Healthy calves are the basis for the best possible milk yield: they secure the livestock’s future and consequently that of the farm. Good management and animal-friendly farming practices ensure that these calves grow into dairy cows that perform well and have a long lifespan. Protecting calves as much as possible against avoidable diseases and inflammations is particularly important. Inappropriate feeding and farming practices may reduce their resistance and increase the risk of disease. Their first few hours of life are decisive: since calves are born with an underdeveloped immune system, they need a sufficient quantity of valuable colostrum, which boosts their immune system, providing them with the antibodies they need to survive in their specific barn environment.
Calves are also exposed to numerous external factors, including stressors such as poor farming conditions, environmental influences and high microbial load. These could produce symptoms such as diarrhoea, infections and respiratory diseases, which often occur together and are due to the weak immune system of the young calf. All these factors stress the calf immensely and permanently hinder both its well-being and performance. Disease often results in developmental disorders and impairments, and requires extra work and additional costs. Therefore, prevention is better than cure: this involves providing calves with the best possible care and containing possible stressors so that the future dairy cows can reach their full genetic potential.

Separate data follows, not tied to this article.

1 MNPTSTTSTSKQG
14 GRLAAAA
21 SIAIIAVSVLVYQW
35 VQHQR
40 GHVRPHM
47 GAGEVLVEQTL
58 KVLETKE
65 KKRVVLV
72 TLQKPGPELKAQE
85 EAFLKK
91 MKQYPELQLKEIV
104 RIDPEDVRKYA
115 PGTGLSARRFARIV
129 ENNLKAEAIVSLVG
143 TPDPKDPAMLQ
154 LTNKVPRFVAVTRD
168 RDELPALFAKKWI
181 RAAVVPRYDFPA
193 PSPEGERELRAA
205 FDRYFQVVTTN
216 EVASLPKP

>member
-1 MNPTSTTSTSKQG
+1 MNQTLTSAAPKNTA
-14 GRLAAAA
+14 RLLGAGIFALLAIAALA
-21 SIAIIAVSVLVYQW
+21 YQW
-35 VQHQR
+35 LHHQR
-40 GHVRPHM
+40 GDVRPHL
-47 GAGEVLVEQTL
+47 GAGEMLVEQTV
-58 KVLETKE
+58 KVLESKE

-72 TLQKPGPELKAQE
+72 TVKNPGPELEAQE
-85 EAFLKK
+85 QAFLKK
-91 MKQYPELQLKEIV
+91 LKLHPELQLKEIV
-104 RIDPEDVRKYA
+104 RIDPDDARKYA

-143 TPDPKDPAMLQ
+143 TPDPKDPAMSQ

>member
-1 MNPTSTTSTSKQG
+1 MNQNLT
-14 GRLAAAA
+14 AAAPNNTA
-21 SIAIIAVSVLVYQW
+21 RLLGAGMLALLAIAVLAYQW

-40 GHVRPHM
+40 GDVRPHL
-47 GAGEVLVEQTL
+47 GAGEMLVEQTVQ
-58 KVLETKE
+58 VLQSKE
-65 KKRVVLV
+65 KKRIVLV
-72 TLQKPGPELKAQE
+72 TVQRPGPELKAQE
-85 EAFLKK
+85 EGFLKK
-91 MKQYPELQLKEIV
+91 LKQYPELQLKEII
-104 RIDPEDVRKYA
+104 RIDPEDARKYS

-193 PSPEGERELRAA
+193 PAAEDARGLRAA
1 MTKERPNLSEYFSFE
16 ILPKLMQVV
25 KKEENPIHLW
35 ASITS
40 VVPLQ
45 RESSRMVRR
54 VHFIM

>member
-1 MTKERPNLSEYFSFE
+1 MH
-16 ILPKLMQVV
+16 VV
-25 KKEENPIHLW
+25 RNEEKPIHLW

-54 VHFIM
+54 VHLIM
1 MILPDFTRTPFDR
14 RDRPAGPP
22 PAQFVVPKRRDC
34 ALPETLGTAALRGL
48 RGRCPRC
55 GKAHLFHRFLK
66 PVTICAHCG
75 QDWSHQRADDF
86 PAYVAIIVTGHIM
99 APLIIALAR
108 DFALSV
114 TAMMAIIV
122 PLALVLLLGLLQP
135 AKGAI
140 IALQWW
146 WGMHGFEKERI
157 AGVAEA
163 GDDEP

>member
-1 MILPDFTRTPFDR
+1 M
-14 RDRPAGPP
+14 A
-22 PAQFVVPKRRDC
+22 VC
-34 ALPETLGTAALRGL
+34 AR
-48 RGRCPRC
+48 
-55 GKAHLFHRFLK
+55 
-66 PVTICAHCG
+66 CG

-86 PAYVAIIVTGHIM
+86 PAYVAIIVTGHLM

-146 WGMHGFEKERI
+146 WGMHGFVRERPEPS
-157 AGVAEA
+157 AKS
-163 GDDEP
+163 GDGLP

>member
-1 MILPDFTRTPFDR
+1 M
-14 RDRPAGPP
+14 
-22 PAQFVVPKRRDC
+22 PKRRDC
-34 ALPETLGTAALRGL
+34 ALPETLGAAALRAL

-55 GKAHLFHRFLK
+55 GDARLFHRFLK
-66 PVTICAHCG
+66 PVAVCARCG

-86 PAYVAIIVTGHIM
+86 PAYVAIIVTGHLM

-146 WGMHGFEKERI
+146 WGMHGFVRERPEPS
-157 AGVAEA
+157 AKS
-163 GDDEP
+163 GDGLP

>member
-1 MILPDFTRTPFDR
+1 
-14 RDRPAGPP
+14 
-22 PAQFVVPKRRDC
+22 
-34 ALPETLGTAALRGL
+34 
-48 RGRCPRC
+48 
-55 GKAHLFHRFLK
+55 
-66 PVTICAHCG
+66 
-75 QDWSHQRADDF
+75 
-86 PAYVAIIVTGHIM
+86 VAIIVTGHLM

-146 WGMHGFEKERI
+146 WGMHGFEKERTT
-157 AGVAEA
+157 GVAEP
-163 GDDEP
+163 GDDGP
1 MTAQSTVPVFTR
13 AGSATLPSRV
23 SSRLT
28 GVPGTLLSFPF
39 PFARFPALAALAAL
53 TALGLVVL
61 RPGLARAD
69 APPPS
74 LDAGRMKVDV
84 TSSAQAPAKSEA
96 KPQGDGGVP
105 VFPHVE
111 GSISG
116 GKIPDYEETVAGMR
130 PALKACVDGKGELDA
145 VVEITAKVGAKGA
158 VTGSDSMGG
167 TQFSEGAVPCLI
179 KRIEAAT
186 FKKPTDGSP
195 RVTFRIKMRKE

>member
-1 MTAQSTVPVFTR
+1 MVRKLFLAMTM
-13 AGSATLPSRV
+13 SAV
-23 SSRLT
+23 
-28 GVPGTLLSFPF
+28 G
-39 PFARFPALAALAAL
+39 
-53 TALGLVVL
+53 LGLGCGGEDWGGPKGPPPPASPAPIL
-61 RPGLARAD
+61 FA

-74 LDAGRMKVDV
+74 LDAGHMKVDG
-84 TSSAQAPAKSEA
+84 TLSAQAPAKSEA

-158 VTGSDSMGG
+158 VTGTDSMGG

Feeding can also actively contribute to this, effectively improving animal welfare from the inside out. Plant feed additives can reduce inflammatory reactions in calves, meaning that the energy acquired from the feed is not wasted on inflammatory reactions but made completely available for growth. This simultaneously increases the calves’ resistance and well-being. A recent feeding test showed how a Dr. Eckel feed additive containing flavonoids demonstrably promotes calves’ well-being. You can learn more about this test here.